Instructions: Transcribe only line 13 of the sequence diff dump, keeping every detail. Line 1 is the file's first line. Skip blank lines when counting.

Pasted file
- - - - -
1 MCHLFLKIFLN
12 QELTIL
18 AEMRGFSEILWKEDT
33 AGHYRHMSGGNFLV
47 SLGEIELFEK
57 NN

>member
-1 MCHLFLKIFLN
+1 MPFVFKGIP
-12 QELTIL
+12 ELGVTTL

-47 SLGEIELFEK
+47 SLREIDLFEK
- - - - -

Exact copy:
+47 SLREIDLFEK